On Mon, Nov 17, 2014 at 10:09 AM, Chris Angelico <rosuav@gmail.com> wrote:
On Tue, Nov 18, 2014 at 4:40 AM, Guido van Rossum <guido@python.org> wrote:
> Wapping each result would just result in an extra allocation + deallocation
> per iteration...

Which is why I would be more inclined to use a sentinel of some
sort... but that has its own problems. There's no perfect solution, so
status quo wins unless a really compelling case can be made. I could
toss something into the Alternate Proposals section, but I wouldn't be
personally supporting it.

Trust me, we went down this rabbit hole when we designed the iterator protocol. The problem is that that sentinel object must have a name (otherwise how would you know when you had seen the sentinel), which means that there is at least one dict (the namespace defining that name, probably the builtins module) that has the sentinel as one of its values, which means that iterating over that particular dict's values would see the sentinel as a legitimate value (and terminate prematurely). You could fix this by allocating a unique sentinel for every iteration, but there would be some additional overhead for that too (the caller and the iterator both need to hold on to the sentinel object).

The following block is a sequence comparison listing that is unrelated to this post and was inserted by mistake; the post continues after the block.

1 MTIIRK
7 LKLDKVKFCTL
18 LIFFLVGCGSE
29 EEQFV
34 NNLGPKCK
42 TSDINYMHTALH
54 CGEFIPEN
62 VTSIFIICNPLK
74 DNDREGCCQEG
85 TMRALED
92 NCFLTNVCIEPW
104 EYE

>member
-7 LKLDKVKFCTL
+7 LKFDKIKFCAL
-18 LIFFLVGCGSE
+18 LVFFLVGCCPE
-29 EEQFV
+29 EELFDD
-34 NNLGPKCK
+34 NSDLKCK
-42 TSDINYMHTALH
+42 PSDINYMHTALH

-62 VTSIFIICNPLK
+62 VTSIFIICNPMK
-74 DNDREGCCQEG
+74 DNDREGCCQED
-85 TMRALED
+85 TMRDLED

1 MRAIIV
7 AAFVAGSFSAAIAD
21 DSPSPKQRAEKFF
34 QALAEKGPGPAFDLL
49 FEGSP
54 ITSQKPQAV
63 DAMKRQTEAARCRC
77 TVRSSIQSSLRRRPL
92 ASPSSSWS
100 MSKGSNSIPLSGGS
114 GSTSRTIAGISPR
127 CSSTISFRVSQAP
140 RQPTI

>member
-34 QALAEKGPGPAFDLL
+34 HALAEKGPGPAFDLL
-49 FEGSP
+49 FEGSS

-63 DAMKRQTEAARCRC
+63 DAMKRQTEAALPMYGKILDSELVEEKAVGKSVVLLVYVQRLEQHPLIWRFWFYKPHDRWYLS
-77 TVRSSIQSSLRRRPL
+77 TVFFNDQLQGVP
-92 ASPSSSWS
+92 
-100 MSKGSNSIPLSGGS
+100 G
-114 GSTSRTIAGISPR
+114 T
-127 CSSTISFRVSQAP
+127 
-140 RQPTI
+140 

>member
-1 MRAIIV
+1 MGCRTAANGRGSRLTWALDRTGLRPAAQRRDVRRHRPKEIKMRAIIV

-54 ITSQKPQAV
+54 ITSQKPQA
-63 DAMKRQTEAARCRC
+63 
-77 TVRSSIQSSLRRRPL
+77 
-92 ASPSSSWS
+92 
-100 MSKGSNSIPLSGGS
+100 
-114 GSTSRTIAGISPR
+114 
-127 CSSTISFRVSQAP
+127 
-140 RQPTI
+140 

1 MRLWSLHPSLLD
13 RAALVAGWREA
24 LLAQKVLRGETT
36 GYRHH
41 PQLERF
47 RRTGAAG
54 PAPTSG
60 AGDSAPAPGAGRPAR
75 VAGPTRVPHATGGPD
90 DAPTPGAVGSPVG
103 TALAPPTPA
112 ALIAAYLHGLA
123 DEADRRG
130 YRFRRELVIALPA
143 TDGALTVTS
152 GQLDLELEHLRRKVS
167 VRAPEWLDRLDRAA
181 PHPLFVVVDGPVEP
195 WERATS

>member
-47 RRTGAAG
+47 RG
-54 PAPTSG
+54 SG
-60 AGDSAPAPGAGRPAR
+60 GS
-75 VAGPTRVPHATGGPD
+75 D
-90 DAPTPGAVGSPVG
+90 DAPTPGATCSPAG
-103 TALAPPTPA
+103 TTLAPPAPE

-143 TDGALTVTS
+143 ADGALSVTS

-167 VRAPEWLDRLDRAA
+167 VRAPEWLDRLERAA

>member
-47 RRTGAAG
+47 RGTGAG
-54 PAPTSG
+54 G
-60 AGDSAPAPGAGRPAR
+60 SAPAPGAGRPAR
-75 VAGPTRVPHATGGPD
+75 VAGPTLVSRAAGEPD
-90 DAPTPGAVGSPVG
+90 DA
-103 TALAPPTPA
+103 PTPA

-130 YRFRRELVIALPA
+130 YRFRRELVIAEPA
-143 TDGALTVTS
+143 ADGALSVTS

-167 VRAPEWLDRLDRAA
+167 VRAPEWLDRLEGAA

In any case, as I tried to say before, redesigning the iterator protocol is most definitely out of scope here (you could write a separate PEP and I'd reject it instantly).

--Guido van Rossum (python.org/~guido)